Join us in Raising Awareness for Suicide Prevention in September

September – Suicide Prevention Month

The following resources can assist you in increasing awareness and providing pastoral care.

Helpful Pastoral Tools:    

NCPD website article on teaching in suicide from the Catechism of the Catholic Church http://www.ncpd.org/ministries-programs/micouncil/catechesis/suicide Prayers of the Faithful Bulletin Article Prayer Loving Outreach to Survivors of Suicide (a program of Catholic Charities of the Archdiocese of Chicago)  http://www.catholiccharities.net/GetHelp/OurServices/Counseling/Loss.aspx Homily Helps (Will be posted on NCPD website by 9-20-17)

Using Social Media in Suicide Prevention By Dave Wither. Member, NCPD Council on Mental Illness

Social media and smartphones have created a new cultural dynamic in the prevention and support of individuals who experience psychiatric emergencies (including suicide). This new dynamic of a world connected by technology provides us with new means to identify people who are suffering and in danger of hurting themselves. Those suffering, as well as crisis counselors, have new tools to help save lives. 
 
We are blessed that the social media providers have recognized both the problem as well as the opportunity to provide help.  Facebook, Instagram and other sources are building ways to identify people suffering and in danger by what they reveal online.
They can attempt to engage them with crisis support resources and/or care givers.  They are also providing means for families, friends and caregivers to alert the social media providers if they fear someone is in danger of hurting themselves.  Although technology and social media at times exposes the horror of the individual’s suffering, and possibly death, in ways never before witnessed, they also provide opportunities never before available.  Over time we must also learn how to incorporate these new tools and methodologies into our support structures.  The connectedness allows us and medical professionals to reach people in their darkest isolation and pain, even if they will never venture out of their isolation and into a doctor’s office.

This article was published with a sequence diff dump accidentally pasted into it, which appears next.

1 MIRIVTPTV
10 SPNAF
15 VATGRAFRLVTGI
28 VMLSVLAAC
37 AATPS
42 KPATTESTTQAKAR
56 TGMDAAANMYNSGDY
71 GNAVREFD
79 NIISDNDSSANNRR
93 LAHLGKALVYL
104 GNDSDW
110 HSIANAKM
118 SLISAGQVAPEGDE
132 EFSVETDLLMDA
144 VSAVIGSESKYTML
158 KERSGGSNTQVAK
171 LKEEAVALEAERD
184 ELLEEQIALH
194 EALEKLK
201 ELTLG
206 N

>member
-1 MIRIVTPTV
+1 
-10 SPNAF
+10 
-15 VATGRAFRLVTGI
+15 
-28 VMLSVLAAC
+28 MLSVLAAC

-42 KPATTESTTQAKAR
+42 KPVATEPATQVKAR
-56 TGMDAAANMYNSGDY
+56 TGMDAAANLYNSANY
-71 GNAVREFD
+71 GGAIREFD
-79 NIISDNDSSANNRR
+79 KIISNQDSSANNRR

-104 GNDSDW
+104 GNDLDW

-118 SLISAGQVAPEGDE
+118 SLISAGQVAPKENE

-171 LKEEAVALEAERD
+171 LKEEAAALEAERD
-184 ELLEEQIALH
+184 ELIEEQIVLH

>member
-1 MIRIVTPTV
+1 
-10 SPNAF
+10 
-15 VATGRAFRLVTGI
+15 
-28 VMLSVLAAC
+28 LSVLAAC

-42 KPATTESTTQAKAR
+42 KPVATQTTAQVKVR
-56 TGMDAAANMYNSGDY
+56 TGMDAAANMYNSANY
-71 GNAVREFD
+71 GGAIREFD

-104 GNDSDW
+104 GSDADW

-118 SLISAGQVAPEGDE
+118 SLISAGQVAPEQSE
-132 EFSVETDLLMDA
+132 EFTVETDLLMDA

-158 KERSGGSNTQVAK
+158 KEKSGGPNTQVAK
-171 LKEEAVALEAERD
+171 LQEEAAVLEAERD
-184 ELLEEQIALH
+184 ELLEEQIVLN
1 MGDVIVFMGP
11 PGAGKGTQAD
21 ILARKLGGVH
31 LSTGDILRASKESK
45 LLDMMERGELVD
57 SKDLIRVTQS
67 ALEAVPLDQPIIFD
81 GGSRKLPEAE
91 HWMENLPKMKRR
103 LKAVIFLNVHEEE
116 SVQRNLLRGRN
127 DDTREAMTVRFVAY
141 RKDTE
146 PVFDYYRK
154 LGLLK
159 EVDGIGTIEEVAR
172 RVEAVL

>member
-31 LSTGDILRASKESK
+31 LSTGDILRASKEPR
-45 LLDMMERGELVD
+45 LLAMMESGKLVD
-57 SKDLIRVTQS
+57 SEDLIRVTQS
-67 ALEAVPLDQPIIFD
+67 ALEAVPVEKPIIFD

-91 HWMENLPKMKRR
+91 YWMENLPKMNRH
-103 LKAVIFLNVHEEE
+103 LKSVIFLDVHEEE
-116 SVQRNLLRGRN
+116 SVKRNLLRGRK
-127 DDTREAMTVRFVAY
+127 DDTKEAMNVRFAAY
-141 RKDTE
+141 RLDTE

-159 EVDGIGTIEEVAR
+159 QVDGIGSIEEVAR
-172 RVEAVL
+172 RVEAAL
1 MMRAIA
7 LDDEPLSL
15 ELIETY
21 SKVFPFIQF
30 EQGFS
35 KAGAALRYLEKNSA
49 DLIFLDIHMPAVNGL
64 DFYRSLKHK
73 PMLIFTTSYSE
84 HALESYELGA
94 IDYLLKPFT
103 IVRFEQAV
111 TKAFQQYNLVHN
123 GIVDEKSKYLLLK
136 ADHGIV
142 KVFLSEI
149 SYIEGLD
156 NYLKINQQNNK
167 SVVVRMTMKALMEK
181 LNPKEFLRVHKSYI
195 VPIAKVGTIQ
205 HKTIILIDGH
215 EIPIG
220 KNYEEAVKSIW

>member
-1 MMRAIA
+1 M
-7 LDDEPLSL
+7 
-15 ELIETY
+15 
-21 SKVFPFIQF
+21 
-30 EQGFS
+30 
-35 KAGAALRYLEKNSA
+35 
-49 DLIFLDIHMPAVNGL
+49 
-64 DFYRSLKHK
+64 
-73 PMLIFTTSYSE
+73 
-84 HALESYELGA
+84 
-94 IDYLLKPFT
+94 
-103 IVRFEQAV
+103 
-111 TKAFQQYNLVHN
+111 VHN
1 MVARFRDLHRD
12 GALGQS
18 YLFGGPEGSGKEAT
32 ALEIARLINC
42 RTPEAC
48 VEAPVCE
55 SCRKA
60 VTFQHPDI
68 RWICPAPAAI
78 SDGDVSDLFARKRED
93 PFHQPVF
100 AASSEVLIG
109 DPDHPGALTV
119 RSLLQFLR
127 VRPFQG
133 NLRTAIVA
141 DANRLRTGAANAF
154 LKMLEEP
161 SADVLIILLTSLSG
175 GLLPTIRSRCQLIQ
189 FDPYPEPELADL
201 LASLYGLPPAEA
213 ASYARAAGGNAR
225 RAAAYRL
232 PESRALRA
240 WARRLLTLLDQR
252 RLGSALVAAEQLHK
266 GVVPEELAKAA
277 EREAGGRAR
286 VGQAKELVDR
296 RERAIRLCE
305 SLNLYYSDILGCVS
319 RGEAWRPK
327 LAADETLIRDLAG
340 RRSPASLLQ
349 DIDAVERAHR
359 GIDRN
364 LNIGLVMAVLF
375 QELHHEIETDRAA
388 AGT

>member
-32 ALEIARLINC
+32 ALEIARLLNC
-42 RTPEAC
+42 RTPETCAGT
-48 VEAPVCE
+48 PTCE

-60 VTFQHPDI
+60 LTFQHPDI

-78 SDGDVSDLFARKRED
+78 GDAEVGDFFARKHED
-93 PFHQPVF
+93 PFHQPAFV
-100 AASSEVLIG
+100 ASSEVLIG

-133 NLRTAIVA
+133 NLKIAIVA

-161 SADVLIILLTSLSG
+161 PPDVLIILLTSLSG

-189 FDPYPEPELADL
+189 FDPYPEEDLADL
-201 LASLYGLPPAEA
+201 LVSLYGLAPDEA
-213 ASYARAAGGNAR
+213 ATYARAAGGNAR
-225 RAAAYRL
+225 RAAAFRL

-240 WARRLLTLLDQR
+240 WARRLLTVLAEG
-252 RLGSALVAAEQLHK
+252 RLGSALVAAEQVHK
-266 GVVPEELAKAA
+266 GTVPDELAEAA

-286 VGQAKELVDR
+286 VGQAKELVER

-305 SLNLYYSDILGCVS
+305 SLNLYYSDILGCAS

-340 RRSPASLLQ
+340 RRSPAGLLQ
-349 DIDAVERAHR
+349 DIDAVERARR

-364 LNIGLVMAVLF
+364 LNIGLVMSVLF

Based on how things have changed, we ask that all support groups examine and refresh their support information for individuals suffering (or in danger of) a psychiatric emergency.  One point we need to focus on is that young people (under 30) do not like to make phone calls; they prefer to chat and/or text.  To address this cultural change, new text and chat services have been added by crisis support organizations.  We suggest that you review the information below and update all of your support material and web pages accordingly.  
 

 Other Helpful Links:

The National Suicide Prevention Lifeline has added a Crisis Chat function: National Suicide Prevention Lifeline Call 1-800-273-TALK (1-800-273-8255) Use the online Lifeline Crisis Chat Crisis Text Line (Available 24 hours every day) This is a relatively new service that communicates with people in crisis via text messaging.  The service has some very new software that helps counselors analyze the incoming text message, and prepare the best possible response. www.crisistextline.org/ 24-Hour Crisis Hotline - The Samaritans samaritansnyc.org/24-hour-crisis-hotline/ A Valuable Resource Guide on Emergency Assistance, Warning Signs & Prevention of Suicide in College Students http://www.affordablecollegesonline.org/college-resource-center/college-suicide-prevention/ Suicide definitions https://www.cdc.gov/violenceprevention/suicide/definitions.html

 


Top of page